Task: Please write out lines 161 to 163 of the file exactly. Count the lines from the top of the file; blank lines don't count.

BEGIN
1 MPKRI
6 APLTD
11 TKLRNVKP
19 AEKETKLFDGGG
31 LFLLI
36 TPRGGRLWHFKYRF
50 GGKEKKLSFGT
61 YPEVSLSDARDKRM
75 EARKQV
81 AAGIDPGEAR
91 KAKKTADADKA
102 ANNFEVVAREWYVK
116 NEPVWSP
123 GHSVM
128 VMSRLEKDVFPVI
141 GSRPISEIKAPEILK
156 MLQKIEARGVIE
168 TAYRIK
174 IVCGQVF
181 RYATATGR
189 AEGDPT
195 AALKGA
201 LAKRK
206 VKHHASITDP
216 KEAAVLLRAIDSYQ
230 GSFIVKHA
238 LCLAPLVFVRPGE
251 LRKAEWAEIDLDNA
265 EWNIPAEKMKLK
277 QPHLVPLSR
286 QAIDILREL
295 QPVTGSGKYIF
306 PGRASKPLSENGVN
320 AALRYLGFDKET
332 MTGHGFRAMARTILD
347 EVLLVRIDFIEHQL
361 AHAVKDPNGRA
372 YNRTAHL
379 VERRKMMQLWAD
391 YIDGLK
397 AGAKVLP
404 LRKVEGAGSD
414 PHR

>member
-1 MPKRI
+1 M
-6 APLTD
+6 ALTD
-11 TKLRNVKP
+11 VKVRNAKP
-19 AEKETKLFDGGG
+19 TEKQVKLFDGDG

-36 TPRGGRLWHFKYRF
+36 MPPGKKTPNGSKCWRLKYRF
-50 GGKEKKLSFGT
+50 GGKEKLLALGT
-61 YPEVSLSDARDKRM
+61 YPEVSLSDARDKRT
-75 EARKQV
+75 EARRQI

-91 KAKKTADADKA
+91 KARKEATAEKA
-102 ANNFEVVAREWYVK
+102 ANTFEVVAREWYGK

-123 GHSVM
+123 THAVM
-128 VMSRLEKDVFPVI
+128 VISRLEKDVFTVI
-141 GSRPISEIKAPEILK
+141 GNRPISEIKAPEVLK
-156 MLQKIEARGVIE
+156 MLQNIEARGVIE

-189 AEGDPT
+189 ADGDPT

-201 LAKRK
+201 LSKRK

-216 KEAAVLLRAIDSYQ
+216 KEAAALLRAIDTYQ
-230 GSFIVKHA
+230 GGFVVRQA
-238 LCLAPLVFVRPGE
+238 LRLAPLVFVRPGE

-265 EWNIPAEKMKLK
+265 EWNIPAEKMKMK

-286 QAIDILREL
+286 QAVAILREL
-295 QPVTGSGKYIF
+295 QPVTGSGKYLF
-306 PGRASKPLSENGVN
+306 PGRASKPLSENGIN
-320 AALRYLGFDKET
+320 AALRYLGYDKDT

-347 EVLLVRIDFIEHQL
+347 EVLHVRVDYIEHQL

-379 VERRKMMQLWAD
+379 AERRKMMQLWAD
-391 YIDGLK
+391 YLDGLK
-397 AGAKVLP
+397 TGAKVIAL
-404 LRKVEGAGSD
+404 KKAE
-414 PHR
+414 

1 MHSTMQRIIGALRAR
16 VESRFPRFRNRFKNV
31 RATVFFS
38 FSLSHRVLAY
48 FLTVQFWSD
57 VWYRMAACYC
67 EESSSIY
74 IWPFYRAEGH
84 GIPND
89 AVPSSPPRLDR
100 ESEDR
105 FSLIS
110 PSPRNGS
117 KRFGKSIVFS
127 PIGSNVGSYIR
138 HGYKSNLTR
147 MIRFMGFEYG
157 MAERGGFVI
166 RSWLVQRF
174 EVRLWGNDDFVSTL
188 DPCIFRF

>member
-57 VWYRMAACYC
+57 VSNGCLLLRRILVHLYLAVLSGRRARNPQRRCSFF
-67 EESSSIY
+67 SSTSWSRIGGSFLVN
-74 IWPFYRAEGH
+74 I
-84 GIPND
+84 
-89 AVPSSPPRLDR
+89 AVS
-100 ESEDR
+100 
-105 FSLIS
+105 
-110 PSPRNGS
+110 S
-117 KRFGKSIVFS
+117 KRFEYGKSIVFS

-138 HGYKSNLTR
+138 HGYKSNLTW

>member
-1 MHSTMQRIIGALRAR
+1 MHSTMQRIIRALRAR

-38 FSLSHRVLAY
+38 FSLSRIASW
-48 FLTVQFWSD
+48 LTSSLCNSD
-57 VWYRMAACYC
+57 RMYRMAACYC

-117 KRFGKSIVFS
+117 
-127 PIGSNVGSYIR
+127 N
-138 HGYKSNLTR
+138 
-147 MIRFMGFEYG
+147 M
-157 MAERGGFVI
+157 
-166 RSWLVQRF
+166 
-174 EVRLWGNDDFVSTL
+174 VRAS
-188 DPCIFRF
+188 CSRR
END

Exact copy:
+138 
-147 MIRFMGFEYG
+147 M